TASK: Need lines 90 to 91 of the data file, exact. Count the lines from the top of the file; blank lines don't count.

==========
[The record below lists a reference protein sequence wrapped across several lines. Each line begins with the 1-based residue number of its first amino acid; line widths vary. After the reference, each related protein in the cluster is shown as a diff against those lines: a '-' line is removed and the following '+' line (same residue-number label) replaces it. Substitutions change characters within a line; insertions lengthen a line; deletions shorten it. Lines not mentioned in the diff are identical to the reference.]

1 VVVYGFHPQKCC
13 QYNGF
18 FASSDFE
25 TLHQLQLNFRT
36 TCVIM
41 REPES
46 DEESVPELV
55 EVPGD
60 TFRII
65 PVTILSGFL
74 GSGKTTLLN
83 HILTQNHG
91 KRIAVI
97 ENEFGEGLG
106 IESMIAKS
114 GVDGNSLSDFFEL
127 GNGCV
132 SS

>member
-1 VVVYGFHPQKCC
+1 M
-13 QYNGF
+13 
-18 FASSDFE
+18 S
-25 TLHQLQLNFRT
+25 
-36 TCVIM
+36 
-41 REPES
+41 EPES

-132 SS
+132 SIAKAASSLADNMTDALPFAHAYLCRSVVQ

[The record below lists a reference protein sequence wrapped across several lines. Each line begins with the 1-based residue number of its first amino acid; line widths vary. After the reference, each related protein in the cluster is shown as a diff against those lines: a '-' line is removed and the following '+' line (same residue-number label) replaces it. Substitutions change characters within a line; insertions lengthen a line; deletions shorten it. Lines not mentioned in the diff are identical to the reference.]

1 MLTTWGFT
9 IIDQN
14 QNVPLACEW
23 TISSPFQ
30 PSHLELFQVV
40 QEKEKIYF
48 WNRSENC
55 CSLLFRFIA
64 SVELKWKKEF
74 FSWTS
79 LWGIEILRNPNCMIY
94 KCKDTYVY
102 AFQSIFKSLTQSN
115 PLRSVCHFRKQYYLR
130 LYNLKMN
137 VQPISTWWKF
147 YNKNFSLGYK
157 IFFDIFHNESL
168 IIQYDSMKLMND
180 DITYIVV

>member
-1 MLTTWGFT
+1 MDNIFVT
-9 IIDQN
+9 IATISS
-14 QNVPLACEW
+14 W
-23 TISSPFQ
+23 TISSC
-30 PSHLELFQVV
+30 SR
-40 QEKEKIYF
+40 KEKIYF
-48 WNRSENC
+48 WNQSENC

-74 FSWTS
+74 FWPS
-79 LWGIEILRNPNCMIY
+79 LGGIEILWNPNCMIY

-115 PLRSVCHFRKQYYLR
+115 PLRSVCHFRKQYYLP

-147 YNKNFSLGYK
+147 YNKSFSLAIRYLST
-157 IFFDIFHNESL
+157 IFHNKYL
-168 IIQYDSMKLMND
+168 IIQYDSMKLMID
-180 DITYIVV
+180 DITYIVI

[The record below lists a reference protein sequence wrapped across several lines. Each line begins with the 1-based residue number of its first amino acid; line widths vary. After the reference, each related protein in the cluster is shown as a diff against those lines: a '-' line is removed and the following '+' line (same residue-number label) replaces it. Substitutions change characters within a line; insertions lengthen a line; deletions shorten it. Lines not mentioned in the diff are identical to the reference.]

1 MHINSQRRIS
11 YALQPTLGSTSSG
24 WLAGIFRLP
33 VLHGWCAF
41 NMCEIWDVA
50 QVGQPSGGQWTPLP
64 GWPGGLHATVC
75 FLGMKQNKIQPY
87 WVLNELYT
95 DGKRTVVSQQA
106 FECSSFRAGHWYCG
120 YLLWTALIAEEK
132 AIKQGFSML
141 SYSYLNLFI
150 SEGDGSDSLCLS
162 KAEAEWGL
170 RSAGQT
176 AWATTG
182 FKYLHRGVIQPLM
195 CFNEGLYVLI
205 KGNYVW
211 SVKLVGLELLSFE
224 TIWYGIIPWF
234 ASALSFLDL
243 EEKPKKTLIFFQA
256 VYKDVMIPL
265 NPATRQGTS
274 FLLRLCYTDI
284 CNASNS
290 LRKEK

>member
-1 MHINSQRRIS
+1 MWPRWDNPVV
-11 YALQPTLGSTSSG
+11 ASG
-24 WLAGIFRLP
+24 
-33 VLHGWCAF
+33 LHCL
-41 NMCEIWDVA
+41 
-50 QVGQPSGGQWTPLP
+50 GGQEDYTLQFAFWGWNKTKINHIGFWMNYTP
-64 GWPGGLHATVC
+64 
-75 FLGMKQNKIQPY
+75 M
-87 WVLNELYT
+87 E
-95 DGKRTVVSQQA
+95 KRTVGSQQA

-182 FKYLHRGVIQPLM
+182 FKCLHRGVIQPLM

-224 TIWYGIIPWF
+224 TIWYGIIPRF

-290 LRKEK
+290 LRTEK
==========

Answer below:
41 NMCEIWDVA
50 QVGQPSGGQWTPLP